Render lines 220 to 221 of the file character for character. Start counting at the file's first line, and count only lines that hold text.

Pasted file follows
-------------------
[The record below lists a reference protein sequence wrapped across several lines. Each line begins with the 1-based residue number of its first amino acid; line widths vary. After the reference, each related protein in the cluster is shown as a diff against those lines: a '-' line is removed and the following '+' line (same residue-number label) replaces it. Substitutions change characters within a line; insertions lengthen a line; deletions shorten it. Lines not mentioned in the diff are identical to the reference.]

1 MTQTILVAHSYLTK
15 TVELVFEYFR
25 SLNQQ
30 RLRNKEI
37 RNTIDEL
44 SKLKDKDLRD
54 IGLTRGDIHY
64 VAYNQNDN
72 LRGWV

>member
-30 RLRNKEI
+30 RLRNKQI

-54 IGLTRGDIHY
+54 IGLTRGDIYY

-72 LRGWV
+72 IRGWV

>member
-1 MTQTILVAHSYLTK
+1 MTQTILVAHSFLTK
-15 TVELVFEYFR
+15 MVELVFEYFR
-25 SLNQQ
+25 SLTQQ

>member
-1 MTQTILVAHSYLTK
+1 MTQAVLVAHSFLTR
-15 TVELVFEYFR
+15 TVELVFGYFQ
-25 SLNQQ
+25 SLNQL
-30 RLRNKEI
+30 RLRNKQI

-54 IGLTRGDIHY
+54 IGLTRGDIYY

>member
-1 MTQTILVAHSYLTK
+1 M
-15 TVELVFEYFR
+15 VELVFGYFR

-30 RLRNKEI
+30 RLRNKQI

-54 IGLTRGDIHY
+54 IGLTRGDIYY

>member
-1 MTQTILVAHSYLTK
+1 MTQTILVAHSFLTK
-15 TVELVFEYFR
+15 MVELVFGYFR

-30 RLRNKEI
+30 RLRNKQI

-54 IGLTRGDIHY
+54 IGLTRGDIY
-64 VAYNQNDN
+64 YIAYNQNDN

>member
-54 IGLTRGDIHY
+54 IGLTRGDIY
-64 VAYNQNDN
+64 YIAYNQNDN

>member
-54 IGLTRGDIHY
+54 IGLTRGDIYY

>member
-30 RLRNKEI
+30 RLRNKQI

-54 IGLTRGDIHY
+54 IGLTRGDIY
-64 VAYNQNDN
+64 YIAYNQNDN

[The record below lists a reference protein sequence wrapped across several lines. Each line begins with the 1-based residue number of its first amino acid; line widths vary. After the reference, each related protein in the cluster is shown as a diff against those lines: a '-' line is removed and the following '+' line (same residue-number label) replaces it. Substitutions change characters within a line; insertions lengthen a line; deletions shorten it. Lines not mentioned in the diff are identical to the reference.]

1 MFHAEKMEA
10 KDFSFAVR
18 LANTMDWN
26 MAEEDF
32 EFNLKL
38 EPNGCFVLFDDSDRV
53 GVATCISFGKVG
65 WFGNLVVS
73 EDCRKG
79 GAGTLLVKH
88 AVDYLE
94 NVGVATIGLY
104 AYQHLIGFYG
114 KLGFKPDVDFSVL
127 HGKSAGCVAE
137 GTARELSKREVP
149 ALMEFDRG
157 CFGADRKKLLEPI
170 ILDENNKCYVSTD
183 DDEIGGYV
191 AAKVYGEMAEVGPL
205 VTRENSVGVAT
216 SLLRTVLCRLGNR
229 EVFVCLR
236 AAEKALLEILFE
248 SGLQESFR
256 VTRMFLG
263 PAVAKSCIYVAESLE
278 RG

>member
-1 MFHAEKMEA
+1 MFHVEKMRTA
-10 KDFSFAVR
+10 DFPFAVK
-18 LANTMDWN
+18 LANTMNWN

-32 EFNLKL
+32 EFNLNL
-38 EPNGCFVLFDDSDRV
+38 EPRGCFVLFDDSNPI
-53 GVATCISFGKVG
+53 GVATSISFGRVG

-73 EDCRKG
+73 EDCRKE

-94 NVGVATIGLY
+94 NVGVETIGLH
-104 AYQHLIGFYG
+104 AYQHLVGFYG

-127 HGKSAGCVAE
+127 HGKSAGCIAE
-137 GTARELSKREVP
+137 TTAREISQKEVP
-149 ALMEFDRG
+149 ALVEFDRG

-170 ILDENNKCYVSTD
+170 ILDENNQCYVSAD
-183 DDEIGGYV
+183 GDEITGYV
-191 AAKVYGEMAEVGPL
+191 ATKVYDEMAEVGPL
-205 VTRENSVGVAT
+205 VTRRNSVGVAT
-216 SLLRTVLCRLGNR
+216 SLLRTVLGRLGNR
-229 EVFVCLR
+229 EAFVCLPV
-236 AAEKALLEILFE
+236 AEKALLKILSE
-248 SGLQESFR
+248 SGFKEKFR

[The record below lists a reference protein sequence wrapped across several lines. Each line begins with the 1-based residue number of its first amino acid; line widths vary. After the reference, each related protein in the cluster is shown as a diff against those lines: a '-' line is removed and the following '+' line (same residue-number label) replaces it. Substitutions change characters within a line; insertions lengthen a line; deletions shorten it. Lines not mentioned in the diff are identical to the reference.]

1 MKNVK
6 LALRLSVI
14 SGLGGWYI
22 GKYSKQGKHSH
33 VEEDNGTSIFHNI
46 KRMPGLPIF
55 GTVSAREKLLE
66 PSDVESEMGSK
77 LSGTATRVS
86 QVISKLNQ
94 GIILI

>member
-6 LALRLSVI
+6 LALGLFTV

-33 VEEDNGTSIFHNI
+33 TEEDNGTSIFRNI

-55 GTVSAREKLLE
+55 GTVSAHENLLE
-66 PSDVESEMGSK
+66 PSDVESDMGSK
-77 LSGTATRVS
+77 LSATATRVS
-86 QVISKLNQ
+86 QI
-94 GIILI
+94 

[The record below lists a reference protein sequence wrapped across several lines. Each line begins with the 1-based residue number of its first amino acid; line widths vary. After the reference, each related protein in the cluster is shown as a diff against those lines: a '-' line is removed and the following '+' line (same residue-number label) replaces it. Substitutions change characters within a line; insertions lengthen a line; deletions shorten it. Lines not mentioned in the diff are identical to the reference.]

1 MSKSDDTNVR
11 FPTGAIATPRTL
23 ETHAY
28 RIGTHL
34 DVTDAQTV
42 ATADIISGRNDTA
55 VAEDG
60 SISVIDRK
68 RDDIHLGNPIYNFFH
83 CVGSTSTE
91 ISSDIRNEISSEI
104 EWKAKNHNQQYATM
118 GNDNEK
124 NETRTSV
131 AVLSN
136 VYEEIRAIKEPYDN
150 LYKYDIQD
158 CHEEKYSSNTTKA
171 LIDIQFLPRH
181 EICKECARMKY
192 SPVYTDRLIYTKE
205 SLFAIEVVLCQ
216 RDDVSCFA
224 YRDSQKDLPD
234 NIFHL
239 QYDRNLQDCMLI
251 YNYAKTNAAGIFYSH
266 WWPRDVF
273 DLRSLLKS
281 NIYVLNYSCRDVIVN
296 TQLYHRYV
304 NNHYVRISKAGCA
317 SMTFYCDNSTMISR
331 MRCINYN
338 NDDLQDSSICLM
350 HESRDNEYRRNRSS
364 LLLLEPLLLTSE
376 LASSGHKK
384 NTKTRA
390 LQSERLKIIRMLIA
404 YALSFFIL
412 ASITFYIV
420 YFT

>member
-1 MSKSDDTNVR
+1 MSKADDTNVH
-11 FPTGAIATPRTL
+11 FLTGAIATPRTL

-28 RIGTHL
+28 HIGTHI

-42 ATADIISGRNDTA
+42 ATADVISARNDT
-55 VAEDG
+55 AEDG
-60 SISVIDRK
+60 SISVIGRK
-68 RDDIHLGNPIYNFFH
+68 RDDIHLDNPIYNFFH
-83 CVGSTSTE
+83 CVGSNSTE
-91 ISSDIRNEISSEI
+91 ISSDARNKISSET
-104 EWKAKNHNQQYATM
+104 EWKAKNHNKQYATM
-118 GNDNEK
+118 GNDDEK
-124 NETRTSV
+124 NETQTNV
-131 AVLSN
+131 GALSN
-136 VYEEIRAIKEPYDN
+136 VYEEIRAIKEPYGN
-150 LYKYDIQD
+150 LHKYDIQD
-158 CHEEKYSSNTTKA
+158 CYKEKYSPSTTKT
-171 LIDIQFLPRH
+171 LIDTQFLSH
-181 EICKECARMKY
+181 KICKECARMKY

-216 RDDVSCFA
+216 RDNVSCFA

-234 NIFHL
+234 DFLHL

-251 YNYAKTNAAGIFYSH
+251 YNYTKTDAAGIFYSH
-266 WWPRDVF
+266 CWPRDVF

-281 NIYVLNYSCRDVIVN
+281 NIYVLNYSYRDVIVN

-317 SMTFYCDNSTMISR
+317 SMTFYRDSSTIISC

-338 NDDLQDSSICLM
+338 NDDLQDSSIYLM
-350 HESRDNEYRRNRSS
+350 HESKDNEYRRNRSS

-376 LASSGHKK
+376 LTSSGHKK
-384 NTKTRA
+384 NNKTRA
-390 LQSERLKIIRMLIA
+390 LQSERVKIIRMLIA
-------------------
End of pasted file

-42 ATADIISGRNDTA
+42 ATADVISARNDT